Robert Liparulo is a novelist and former journalist who lives with his family in Colorado.
Reach Out and Touch More Business With Corporate Calling
April 1, 1998
Employee relocation is big business. The Census Bureau reports that nearly 43 million Americans relocated between March 1993 and March 1994. According to the Washington, D.C.-based Employee Relocation Council, corporations spend $15 billion a year moving employees around. What’s more, employees need help moving like never before; the ERC says that 70 percent of transferred managers now sell their homes themselves, up from 25 percent 10 years ago.
One way real estate companies have found to throw their hats into this lucrative arena is by starting corporate calling programs. These programs reach out to employers, offering to them the kinds of relo services once deigned the purview of third-party relocation companies.
San Diego-based McMillin Realty's investment in such a program has paid off in a big way:After four months the company's new corporate caller had contacted 215 companies and made 12 presentations. Most of the nine corporations that agreed to exclusively use McMillin for their relocation needs have already steered incoming employees there, the company says.
Admit It’s a Full-Time Job
"It's a lot of hard work but worth the effort," says Claire Clark, McMillin's director of relocation. Although McMillin is a member of the massive relocation network of Cendant Mobility Services (formerly PHH), Clark wanted to make a run for the countless smaller businesses that haven't yet developed ties to a relocation company.
At first she tried to add corporate calling duties to her own already hectic schedule. "That's the single biggest mistake in setting up a corporate calling program," says Andy Gadoci, owner of AJG Consulting, Irving, Texas, who came in later to help McMillin establish its program. "There are brokers out there who believe corporate calling doesn't work, because they attempted it without dedicating a full-time person to the job. Can't be done.
The problem is finding consultants who specialize in corporate calling. McMillin found Gadoci by answering a flyer he'd sent. Corporate calling isn’t enough of a specialty to have experts listed in the Yellow Pages. About a dozen companies--most of them practitioners advertising their own companies--popped up when "TR Inc." searched on the Internet for "real estate and corporate callers."
In Search of Virgin Business
Since Clark had taken a stab at the job herself, she knew she needed a self-starter, someone with perseverance and a tenacious ability to ask flat out for business. She foundsuch qualities in D Emerson, who already worked at McMillin as a relocation consultant. "Above all," says Clark, "she's very professional, and human resource directors like that." This further explains Emerson's impressive title: manager of business development.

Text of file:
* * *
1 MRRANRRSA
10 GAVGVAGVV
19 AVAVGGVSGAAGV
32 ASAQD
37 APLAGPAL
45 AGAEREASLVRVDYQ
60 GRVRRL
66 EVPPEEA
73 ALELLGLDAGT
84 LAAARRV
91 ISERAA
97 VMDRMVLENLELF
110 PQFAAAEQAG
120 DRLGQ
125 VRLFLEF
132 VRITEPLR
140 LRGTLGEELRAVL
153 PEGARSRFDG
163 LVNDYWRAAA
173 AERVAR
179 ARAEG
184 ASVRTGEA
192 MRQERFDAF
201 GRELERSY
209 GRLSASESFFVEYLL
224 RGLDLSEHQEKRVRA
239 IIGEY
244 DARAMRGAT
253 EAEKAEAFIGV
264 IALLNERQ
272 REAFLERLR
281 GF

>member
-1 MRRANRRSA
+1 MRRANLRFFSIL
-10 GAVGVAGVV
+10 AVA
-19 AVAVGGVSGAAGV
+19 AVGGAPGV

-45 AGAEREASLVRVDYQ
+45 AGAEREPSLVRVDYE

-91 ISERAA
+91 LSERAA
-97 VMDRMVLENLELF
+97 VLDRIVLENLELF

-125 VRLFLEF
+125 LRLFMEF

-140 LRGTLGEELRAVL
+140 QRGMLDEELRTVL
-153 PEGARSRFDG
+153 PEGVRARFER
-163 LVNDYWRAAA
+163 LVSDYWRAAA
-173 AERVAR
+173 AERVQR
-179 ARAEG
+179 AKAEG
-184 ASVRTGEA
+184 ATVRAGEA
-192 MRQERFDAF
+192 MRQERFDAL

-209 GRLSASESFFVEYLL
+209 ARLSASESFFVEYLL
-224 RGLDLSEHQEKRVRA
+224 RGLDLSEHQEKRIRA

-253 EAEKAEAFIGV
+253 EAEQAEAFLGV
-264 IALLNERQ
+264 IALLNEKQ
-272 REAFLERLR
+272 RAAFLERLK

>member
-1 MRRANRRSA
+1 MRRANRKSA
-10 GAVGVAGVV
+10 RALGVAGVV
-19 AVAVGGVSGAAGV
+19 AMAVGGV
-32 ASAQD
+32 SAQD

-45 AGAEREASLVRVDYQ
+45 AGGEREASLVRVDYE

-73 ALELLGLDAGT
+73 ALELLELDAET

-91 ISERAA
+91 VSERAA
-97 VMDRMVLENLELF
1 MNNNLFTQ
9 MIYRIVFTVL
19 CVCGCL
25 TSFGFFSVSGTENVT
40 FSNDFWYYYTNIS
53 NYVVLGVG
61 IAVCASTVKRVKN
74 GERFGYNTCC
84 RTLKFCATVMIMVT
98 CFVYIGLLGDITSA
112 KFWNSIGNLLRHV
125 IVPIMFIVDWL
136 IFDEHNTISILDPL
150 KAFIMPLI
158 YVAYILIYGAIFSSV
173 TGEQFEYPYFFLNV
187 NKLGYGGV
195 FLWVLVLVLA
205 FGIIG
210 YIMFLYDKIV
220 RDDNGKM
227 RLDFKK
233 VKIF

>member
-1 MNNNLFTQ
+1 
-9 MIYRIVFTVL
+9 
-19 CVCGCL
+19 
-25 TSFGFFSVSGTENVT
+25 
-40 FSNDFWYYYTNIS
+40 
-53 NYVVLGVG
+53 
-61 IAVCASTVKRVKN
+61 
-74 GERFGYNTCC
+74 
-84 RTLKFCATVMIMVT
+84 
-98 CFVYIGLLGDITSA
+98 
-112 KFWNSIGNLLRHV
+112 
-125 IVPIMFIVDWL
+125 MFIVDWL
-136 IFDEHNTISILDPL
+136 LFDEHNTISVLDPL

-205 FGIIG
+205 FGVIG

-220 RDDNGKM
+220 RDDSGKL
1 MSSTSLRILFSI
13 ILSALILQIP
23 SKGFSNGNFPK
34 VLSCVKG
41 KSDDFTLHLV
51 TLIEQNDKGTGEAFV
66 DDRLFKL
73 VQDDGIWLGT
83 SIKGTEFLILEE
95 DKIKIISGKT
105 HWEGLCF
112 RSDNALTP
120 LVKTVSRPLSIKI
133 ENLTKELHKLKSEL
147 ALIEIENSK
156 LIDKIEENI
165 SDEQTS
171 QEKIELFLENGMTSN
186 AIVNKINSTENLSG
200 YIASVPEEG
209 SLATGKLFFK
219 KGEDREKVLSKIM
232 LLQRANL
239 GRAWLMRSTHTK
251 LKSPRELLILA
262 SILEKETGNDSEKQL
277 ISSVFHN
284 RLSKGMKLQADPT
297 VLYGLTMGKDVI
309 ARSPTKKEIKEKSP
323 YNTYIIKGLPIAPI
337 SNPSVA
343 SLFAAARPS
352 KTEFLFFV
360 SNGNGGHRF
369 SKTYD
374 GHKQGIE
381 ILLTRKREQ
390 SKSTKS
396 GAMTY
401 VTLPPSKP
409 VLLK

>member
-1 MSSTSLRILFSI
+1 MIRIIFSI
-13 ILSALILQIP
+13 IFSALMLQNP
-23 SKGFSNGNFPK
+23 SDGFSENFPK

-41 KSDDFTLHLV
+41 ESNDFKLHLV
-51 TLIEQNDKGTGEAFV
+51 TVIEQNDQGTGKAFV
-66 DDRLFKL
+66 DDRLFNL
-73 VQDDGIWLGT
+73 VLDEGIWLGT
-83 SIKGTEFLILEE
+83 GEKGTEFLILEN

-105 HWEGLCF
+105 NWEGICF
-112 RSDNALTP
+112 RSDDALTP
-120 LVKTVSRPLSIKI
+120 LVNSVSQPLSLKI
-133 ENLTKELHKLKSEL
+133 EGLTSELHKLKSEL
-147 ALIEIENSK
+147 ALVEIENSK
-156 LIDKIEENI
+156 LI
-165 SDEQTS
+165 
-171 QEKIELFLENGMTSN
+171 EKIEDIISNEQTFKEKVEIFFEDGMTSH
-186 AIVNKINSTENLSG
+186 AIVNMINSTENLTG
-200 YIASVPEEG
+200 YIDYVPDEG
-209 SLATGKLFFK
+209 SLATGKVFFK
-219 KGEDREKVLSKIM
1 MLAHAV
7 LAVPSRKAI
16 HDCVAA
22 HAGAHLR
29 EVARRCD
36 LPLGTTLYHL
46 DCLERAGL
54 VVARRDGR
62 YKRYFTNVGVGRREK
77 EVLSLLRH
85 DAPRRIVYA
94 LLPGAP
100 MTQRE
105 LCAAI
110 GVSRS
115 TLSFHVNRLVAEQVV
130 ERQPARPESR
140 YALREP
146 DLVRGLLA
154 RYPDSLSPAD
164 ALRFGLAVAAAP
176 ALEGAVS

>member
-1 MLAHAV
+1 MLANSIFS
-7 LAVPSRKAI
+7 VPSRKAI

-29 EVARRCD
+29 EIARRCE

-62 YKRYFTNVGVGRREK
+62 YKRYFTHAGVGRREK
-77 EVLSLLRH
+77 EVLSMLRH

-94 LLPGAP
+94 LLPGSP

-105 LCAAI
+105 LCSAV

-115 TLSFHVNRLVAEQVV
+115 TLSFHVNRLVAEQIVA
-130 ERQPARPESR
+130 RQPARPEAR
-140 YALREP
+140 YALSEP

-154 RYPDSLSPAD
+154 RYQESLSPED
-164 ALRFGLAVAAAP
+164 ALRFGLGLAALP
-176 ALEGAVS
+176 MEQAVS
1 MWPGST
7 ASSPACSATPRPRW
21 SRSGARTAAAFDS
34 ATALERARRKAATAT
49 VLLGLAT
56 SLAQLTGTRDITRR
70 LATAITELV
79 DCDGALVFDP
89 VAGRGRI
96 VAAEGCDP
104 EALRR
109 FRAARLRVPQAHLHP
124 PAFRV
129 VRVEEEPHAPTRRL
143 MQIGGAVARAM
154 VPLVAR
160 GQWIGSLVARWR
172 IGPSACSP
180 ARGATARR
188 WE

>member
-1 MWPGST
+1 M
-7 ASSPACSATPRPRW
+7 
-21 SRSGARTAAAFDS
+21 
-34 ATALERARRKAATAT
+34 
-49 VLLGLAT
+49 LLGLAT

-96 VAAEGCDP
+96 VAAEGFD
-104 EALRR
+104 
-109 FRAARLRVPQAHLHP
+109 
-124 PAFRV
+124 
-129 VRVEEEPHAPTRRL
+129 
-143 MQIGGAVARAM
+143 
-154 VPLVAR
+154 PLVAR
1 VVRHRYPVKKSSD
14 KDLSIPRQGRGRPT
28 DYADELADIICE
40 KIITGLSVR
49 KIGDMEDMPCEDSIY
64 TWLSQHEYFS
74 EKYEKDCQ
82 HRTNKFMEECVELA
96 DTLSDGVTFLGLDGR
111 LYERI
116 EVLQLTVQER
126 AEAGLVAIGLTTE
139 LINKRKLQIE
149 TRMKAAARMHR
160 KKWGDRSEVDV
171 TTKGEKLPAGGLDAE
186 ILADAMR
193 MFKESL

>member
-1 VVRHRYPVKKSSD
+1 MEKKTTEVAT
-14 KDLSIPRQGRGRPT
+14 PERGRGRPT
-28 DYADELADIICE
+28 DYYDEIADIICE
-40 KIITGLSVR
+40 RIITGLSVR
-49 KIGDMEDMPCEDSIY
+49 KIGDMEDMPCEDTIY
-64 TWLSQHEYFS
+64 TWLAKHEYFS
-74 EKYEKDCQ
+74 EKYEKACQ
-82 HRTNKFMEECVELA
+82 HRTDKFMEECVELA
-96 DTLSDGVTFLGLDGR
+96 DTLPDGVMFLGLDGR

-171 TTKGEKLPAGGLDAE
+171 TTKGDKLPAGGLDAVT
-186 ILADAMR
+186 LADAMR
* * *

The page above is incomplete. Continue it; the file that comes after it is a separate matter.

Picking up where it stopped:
Emerson, a licensed salesperson, earns a base salary plus bonuses for presentations and a small commission on closed escrow. She's supported by two assistant relocation counselors.
And she keeps a full roster of prospects by scanning local business journals and chumming it up with the folks at the chamber of commerce and other business organizations. She keeps an ear open for new and burgeoning companies, ones with new divisions, and those considering a move into or out of the area. She has found that high-tech, biotech, and insurance companies have fairly mobile workforces and so are more receptive to her calls. Manufacturing companies are more stationary and less receptive.
Taking a can't-hurt-to-ask approach, Emerson figures no company is too large and tries to target companies with more than 100 employees. "Companies smaller than that don’t tend to do much relocating," says Gadoci.
But you never can tell. One company with 90 employees signed on and expects to send McMillin at least three or four employees per year. Not bad for a few phone calls and a 30-minute presentation.
Of course, once Emerson secures the business, the work kicks in for the rest of the relocation team: Relocation counselors will conduct interviews, coordinate the varied aspects of the move, and answer questions; then a salesperson will step in to show houses and close the sale.
Gadoci estimates a program's start-up costs at $50,000-$75,000--"what with the caller's salary, office furniture and space, phone costs, and maybe new marketing material." Clark, however, places that figure much lower. "We already had most of what we needed," she says. "We have been using our regular relocation literature and are just now developing a brochure unique to our corporate calling program."
"It only makes sense to invest in a program like this," says Scott McMillin, who as president sees the effects on the bottom line better than anyone else. “The business is there, and this is what it takes to go out and get it. That's the kind of company I want us to be."
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